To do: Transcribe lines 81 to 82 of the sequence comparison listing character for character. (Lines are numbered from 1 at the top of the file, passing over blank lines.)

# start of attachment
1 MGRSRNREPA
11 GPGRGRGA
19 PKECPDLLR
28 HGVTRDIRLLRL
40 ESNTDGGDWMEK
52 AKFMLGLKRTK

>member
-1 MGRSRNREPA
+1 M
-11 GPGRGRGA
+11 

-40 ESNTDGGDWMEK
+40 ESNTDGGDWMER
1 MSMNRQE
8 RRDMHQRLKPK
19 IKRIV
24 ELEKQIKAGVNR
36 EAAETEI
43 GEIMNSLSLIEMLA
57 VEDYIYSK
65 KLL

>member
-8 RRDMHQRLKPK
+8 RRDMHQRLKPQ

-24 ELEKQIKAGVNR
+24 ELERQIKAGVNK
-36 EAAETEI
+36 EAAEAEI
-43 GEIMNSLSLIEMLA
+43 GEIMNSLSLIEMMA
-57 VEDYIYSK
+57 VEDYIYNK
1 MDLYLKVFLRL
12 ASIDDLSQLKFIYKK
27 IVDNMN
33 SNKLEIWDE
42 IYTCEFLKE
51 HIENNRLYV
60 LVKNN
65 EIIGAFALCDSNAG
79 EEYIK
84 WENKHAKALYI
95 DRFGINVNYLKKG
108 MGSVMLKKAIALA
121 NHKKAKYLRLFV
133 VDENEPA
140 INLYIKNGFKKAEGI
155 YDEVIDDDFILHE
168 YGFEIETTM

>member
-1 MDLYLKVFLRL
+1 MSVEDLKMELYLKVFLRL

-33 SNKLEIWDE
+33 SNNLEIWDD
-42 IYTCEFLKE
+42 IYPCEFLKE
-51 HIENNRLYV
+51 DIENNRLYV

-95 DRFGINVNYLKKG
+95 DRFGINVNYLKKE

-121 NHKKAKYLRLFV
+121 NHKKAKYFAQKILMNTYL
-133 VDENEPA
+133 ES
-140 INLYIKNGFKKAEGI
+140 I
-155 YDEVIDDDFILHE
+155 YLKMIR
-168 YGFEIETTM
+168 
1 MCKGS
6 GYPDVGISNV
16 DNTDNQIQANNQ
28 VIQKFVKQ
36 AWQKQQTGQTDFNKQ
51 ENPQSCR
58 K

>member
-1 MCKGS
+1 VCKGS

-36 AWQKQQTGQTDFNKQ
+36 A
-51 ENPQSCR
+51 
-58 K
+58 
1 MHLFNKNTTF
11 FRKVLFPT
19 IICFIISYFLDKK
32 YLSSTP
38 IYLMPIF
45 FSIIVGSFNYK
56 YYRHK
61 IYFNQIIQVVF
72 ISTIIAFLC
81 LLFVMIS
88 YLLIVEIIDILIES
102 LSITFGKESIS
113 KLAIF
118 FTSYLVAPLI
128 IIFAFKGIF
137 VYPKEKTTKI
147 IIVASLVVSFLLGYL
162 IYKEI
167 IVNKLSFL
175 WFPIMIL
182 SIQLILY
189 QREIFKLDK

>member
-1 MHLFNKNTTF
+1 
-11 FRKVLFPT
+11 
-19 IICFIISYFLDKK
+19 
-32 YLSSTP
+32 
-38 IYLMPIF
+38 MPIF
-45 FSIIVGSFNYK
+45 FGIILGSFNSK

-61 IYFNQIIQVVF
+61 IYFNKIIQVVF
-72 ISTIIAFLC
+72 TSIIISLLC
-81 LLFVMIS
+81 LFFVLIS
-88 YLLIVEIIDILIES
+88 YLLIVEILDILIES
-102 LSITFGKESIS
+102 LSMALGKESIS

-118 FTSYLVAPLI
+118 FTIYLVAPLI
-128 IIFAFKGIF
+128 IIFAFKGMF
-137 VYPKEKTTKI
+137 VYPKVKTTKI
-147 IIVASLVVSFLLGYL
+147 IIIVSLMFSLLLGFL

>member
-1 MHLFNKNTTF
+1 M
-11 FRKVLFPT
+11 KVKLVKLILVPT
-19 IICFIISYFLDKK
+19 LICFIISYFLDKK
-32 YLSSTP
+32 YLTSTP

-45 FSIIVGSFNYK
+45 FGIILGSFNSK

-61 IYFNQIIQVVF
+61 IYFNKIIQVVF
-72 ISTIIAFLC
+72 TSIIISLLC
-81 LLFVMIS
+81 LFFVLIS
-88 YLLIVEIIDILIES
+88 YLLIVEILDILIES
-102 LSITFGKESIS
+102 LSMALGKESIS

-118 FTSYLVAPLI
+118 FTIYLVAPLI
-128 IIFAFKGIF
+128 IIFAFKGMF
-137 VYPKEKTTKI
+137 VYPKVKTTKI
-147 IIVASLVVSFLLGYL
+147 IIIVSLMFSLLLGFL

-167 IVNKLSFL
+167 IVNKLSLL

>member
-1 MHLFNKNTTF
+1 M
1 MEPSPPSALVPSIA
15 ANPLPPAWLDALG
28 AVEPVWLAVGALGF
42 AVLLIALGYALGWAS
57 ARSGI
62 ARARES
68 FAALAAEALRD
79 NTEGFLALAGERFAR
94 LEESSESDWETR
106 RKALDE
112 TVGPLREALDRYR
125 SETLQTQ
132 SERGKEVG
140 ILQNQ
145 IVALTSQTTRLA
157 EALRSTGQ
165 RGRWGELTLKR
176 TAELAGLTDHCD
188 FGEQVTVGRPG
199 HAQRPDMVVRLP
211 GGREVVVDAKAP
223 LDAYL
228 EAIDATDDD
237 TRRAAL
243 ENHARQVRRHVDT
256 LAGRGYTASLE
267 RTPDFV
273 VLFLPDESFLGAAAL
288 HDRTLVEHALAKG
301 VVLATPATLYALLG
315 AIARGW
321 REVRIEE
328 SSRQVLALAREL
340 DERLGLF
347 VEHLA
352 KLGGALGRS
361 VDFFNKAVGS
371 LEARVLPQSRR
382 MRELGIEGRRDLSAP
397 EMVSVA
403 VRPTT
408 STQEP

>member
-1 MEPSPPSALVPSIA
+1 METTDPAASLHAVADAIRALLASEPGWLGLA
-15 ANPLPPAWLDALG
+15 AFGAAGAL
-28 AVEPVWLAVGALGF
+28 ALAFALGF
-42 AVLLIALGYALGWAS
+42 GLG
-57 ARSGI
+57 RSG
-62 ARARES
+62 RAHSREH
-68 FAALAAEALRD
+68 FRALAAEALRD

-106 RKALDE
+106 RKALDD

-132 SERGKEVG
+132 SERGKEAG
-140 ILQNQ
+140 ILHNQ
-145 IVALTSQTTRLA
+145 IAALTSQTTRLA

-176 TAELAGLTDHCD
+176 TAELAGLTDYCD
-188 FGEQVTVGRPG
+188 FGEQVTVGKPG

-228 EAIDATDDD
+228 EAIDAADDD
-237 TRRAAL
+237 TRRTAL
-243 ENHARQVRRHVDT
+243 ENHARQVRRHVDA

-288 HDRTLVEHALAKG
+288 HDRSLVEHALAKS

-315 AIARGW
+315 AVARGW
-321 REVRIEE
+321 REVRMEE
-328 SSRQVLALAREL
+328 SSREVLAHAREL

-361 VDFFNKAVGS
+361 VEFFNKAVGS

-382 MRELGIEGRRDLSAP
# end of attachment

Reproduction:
-36 AWQKQQTGQTDFNKQ
+36 A